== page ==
Follow by Email

Sunday, 7 June 2015

Sydney Film Festival (18) - Max Berghouse reviews Tolga Karacelik's Ivy (Turkey, 2015)

Ivy,(Tolga Karacelik, (Turkey/Germany, 2015) was I think produced in 2014 by a master, Nuri Bilge Ceylan  whose style is at times evident in the film.

The film quite clearly adopts the Aristotelian model of the three act drama. At appropriate intervals the Latin numerals I,II,III appear on the screen in circumstances where dramatically they are not required. Perhaps this is a symbolic identification from a culture which is both European and Asian, of a specific European identity? In any event I can't advance this further.

In general terms Act 1, which in its very languid exposition deploys the style of the producer Ceylan, a disparate group of men is enlisted as crew for a large freighter plying
the eastern Mediterranean. The ship is threatened with being impounded for debt owing to the failure of the owner company. A group of six volunteers, one officer, the Captain and five crew, volunteer to stay aboard until matters like payment of wages and presumably ultimate sale of the ship are resolved. So far, so good.

In Act 2, following a long period of abandonment by both shipowner and ship agent, running short of food and water, bored and hostile to the world, they all begin to break down, each in their different way. Prior rational behaviour for example by the Captain, is subsequently reversed with his denying that he ever gave such instructions in the first place. The latest crewmember, Cenk, already highly committed to low-level drugs and lazy as well, becomes hostile, assertive and dangerous. Each in their own way behaves aberrantly and none of this is signposted. It simply happens and we, like they, have to make the most of the limited information we and they have. This is handled in a quite dramatic fashion, by which I mean it is emotionally challenging, rather than specifically realistic but it is probably the way we would experience the madness of somebody else in real life. Initially we would try to make sense of strange behaviour and only subsequently, come to the conclusion of madness. There is no taking sides on the part of the director. We observe and are left to make our own choices. So I consider this act very well constructed.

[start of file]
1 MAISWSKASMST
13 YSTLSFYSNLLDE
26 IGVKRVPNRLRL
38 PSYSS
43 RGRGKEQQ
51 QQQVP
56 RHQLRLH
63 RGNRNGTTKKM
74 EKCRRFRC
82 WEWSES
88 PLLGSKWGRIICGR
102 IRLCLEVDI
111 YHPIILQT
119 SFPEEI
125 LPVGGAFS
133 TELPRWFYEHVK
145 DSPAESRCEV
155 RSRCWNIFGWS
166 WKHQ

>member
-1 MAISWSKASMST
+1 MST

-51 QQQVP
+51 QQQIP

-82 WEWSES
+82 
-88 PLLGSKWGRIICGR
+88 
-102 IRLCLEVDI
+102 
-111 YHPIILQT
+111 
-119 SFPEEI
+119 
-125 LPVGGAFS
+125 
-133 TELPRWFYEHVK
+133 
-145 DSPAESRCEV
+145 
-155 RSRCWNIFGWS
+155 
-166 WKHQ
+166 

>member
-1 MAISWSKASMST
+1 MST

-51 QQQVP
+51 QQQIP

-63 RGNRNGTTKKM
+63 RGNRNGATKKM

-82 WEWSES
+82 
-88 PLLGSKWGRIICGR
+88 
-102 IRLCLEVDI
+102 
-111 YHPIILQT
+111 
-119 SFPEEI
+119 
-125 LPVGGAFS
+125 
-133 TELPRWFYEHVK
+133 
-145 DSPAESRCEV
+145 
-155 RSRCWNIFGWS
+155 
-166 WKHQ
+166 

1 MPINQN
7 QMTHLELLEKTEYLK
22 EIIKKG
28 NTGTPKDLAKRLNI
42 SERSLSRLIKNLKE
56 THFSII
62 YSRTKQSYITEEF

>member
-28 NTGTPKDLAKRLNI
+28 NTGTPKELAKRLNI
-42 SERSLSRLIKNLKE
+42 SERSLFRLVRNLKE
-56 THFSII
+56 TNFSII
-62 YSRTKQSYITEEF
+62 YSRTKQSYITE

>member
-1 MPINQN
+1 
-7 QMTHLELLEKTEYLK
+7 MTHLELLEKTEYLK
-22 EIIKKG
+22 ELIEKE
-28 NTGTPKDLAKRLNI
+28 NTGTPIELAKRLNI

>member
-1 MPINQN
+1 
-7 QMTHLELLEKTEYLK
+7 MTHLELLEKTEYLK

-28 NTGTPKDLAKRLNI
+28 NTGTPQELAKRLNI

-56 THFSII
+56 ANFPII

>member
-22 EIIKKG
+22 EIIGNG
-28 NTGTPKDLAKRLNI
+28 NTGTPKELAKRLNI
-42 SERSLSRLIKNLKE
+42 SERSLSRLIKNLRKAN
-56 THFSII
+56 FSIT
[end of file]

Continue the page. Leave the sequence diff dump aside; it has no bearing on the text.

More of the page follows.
In Act 3 matters go over the top with outright violence. It would appear, no more than that, that Cenk, a quite small man has killed another crewmember, Kurd, an absolutely mountainous figure by tipping him overboard. How this can be possibly physically achieved I don't know! Subsequently his "ghost" appears to several other crew members and the proof, as it were, are his wet footsteps trailing through the ship. One crew member is attacked and killed with a very large metal hammer and another, the very timid cook, slashes his veins with a razor. But rather than blood, ivy grows prolifically and luxuriantly from the wounds to entwine itself around the bodies and the ship's walkways. Perhaps of coincidence is that at the very beginning of the film, there is a shot of a Turkish cemetery overgrown with ivy. Perhaps that plant has some symbolic meaning within the Turkic culture.

I found this mixing of styles from the realistic to the surreal both startling and unconvincing. Further, both the deceased subsequently appear to be revived, although wounded and he who was clearly previously dead, an extremely pious Moslem, previously absolutely loyal to the Captain now demands his death. The film then ends. I fear this is all a mystery to me. I suppose this is therefore a negative review of the film and ultimately the climax is very unsatisfactory because there is no way we can work out whether what is happening should be taken as real or as metaphoric within the minds of the characters.

That said Nuri Bilge Ceylan is an acknowledged master of film and one can see little reason for him to be involved with a director who is also the writer unless he perceived it to be of artistic value. In consideration of his prior films, one does not get the impression that he is simply a producer/director "for hire". So on that ground I would encourage viewing the film as long as one had the prior expectation of leaving the theatre, if not dissatisfied, at least perplexed.

No comments:

Post a Comment